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Filter Total Items: 3,271
Date published: November 12, 2020
Status: Active

Species Studied at the Klamath Falls Field Station

The Klamath Falls Field Station conducts research on rare and imperiled fishes in the Klamath Basin and the desert southwest. The following list contains both common and scientific names. Descriptions of species and studies can be found under the "Related Science" tab.

Contacts: Summer Burdick
Date published: November 12, 2020
Status: Active

White River spinedace (Lepidomeda albivallis) and White River desert suckers (Catostomus clarki) - KFFS

Species Studied

White River spinedace (Lepidomeda albivallis) and White River desert suckers (Catostomus clarki)

Contacts: Summer Burdick
Date published: November 12, 2020
Status: Active

Pahranagat roundtail chub (Gila robusta) - KFFS

Species Studied

Pahranagat roundtail chub (Gila robusta)

Contacts: Barbara Martin
Date published: November 12, 2020
Status: Active

Sediment Lab Suite and Carbon Analysis Lab

At our Science Center, we have a suite of laboratories that we affectionately call the "sed lab." The sed lab really consists of 5 labs, arranged next to each other to allow our lab technicians to easily move back and forth between them while processing sediment samples: Sediment Preparation Lab, Fine Particle Analysis Lab, Settling Tubes Lab, Fume Hood Lab, and Carbon Analysis Lab.

Date published: November 5, 2020
Status: Active

Core X-Ray: 3-D CT Core Imaging Laboratory

The Geotek RXCT, a "rotating x-ray computed tomography" system, creates ultra high-resolution imagery of sediment cores. The system resides at the USGS Pacific Coastal and Marine Science Center in Santa Cruz, California. It requires the operator to take specialized training and hold X-ray radiation and safety certifications.

Date published: November 4, 2020
Status: Active

USGS science supporting the Elwha River Restoration Project

The Elwha River Restoration Project...

... has reconnected the water, salmon, and sediment of a pristine river and coast of the Olympic Peninsula of Washington. Coordinated by the National Park Service, restoration of the Elwha River included the removal of two large dams that had blocked salmon and sediment passage for almost 100 years. The largest dam removal in U.S. history began in...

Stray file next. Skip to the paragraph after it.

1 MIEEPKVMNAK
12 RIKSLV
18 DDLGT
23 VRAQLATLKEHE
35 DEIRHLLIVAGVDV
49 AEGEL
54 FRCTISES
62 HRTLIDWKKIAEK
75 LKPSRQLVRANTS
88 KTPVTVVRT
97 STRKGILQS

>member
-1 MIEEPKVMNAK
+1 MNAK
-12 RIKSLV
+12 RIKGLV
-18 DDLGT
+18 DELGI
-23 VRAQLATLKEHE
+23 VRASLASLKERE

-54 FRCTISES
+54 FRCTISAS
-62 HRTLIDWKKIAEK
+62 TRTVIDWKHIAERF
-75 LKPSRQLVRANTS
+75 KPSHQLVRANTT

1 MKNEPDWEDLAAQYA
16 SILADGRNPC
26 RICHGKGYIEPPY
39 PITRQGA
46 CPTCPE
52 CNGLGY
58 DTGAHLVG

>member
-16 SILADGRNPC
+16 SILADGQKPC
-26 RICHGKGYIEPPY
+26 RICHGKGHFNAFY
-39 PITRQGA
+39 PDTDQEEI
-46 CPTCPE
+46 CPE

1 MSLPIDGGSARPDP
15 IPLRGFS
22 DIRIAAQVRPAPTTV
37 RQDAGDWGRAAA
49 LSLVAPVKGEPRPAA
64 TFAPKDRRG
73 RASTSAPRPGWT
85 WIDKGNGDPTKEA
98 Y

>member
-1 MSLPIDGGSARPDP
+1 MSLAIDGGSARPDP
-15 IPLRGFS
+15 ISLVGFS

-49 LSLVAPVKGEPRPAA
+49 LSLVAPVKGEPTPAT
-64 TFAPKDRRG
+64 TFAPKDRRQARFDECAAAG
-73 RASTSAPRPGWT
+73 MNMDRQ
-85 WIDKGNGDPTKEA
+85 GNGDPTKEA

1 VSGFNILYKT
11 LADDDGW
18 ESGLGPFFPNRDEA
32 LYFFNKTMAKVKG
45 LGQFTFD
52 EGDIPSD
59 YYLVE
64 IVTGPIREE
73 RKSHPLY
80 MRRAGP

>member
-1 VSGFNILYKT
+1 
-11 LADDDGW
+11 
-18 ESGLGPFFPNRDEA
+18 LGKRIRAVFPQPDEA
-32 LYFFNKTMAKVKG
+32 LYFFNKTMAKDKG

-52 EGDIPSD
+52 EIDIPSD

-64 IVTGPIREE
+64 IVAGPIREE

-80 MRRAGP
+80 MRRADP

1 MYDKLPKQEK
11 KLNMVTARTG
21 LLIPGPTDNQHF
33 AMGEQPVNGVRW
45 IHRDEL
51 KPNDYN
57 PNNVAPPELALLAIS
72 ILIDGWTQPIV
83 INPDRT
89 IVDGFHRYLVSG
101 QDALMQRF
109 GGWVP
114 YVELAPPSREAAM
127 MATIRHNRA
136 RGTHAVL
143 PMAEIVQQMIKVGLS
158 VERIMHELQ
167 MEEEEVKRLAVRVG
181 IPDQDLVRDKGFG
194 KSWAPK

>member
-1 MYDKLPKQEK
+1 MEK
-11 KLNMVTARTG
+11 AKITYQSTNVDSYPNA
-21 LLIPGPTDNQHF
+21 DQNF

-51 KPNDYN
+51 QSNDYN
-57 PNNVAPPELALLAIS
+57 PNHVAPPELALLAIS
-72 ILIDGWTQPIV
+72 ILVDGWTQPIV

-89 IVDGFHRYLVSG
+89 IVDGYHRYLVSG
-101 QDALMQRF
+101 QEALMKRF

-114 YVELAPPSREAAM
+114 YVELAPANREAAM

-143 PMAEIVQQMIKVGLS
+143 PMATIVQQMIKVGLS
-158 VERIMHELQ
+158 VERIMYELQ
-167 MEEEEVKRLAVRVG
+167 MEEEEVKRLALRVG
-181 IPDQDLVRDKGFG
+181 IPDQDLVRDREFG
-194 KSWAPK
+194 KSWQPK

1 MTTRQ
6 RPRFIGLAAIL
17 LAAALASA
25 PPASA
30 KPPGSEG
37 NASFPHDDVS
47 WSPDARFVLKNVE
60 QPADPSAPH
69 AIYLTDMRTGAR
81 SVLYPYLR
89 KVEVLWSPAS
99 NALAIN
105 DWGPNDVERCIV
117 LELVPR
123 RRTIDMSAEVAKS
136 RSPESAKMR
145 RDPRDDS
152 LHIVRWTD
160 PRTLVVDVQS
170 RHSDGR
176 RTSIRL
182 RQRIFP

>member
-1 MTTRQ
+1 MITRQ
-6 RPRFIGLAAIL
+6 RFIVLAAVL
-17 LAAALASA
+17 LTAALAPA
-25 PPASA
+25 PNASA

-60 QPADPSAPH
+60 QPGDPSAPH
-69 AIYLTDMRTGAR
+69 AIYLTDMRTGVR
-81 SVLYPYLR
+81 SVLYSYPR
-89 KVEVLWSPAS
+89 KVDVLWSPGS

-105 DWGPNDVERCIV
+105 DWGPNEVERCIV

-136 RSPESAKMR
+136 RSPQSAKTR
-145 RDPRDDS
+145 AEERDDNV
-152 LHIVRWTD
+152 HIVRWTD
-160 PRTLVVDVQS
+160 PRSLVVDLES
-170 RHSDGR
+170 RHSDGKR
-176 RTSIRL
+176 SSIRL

Date published: November 2, 2020
Status: Active

Selenium Hazard in the Salton Sea Environment, Summary of Current Knowledge to Inform Future Science

The effect of selenium (Se) toxicity on wildlife has been known for more than 50 years. The threat of Se contamination gained greater attention from federal agencies in the 1980s due to the observation of embryo deformity and mortality in birds at a National Wildlife Refuge in California. Harmful effects from Se were determined to be connected to irrigation drainage water.

As a result,...

Date published: November 2, 2020
Status: Active

Eyes on Earth Episode 37 – Insuring West Africa’s Crops

Eyes on Earth is a podcast on remote sensing, Earth observation, land change and science, brought to you by the USGS Earth Resources Observation and Science (EROS) Center. In this episode, we hear how EROS data streams could be used to encourage ag production in West Africa.

Contacts: Janice Nelson
Date published: November 2, 2020
Status: Active

Earthquake Hazards in Southeastern Alaska

Over the last 100 years, the Queen Charlotte-Fairweather fault system has produced large-magnitude earthquakes affecting both Canada and the U.S. To fill in missing details about its offshore location and structure, USGS uses sophisticated techniques to truly understand the fault’s hazard potential.

Contacts: Danny Brothers
Date published: October 29, 2020
Status: Active

Enhancing Cross-Jurisdictional Adaptive Management in the Gulf of Mexico

Using an iterative qualitative coding process, WARC researchers are identifying objectives, stressors, and management priorities to support the implementation of adaptive management in restoration programs across the Gulf of Mexico.

Date published: October 29, 2020
Status: Active

USGS Snow and Avalanche Project

Snow avalanches are a widespread natural hazard to humans and infrastructure as well as an important landscape disturbance affecting mountain ecosystems. Forecasting avalanche frequency is challenging on various spatial and temporal scales, and this project aims to fill a gap in snow science by focusing on reconstructing avalanche history on the continental mountain range scale - throughout...

Date published: October 28, 2020
Status: Active

Species Studied at the Columbia River Research Laboratory

Many species are studied at the Columbia River Research Laboratory.  These species include birds, fish, invertebrates, and plants.  The list contains both common and scientific names.  Related content tab provides descriptive information for various species studied.